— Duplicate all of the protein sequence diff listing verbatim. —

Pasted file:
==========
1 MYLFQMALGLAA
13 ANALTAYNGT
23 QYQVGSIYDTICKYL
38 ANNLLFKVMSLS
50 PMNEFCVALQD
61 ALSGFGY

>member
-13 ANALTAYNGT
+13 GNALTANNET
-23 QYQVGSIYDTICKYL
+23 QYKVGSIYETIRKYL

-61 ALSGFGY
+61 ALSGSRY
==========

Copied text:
1 MYLFQMALGLAA
13 ANALTAYNGT
23 QYQVGSIYDTICKYL
38 ANNLLFKVMSLS
50 PMNEFCVALQD
61 ALSGFGY

>member
-13 ANALTAYNGT
+13 GNALTANNET
-23 QYQVGSIYDTICKYL
+23 QYKVGSIYETIRKYL

-61 ALSGFGY
+61 ALSGSRY